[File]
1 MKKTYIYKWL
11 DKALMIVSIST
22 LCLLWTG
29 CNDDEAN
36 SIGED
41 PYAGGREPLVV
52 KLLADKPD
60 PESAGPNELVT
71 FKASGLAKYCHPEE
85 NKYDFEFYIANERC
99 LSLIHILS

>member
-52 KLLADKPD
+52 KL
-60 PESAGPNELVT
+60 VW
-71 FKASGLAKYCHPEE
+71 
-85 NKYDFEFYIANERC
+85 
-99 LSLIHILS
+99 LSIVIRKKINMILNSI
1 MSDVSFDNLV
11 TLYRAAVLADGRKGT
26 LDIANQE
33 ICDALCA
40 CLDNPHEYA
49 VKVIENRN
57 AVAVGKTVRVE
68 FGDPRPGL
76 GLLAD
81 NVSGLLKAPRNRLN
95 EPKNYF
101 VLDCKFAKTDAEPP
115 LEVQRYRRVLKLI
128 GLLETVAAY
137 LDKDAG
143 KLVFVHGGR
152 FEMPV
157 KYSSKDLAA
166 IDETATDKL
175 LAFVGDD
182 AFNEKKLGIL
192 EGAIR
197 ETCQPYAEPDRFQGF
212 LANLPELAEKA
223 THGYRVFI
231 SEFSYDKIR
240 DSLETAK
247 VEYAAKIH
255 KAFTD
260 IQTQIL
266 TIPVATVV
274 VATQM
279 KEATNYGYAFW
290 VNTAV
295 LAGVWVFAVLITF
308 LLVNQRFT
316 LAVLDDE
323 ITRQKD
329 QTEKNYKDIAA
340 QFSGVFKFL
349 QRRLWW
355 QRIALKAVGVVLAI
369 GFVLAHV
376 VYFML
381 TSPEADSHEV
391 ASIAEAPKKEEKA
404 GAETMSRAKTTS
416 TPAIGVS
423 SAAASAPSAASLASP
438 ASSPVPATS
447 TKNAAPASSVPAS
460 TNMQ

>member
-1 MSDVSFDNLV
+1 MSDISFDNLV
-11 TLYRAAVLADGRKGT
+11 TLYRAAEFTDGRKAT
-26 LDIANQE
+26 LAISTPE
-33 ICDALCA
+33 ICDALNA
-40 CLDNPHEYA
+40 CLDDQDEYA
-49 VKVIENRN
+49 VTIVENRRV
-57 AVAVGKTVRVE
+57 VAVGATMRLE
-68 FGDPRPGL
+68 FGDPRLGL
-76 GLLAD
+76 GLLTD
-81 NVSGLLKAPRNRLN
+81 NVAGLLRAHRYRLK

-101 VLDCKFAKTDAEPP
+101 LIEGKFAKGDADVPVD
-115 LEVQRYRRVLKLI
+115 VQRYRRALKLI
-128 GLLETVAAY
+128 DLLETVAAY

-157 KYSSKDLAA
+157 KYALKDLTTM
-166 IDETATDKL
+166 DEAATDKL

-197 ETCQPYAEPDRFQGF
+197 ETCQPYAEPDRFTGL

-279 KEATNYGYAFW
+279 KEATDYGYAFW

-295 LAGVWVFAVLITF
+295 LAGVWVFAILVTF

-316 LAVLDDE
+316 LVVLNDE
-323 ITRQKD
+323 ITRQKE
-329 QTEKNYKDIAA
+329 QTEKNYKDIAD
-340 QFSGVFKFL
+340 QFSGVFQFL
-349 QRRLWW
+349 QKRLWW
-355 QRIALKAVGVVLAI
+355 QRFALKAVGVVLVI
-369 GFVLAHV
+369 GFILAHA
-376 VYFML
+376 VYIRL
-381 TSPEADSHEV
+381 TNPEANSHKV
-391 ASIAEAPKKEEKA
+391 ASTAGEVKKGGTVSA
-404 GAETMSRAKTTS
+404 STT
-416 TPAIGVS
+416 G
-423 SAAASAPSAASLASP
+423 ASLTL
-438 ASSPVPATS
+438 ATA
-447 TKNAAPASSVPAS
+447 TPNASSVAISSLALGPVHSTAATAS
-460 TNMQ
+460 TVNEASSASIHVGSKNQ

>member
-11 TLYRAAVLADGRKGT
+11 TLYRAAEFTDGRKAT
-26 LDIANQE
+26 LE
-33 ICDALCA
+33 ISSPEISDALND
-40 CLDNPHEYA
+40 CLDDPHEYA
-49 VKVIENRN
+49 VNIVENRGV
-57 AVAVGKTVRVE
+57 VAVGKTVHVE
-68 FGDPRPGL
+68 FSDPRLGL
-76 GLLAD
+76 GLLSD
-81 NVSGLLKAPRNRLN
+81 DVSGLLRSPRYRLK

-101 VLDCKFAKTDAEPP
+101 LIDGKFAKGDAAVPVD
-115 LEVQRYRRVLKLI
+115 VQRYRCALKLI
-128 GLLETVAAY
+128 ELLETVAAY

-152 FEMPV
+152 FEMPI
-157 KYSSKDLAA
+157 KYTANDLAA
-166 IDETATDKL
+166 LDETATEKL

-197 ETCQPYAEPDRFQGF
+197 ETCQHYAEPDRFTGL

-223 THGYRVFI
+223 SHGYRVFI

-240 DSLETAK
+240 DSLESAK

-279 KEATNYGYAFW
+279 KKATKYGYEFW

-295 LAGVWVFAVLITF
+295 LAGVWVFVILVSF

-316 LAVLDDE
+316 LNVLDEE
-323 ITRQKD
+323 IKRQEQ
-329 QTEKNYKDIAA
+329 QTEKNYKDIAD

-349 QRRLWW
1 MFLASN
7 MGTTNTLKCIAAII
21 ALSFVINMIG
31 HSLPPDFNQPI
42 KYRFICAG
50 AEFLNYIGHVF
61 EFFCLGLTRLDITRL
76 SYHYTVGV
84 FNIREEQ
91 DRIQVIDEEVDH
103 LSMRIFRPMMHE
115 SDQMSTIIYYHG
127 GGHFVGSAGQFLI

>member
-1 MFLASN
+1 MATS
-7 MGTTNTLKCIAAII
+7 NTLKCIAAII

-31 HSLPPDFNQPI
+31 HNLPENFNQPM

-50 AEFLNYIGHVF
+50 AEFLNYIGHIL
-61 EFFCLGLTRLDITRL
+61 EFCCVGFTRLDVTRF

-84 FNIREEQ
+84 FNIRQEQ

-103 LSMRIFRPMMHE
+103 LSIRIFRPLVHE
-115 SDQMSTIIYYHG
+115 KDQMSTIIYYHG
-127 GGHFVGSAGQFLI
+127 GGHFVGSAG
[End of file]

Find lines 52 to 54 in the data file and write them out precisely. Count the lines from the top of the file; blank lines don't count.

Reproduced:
260 IQTQIL
266 TIPVATVV
274 VATQM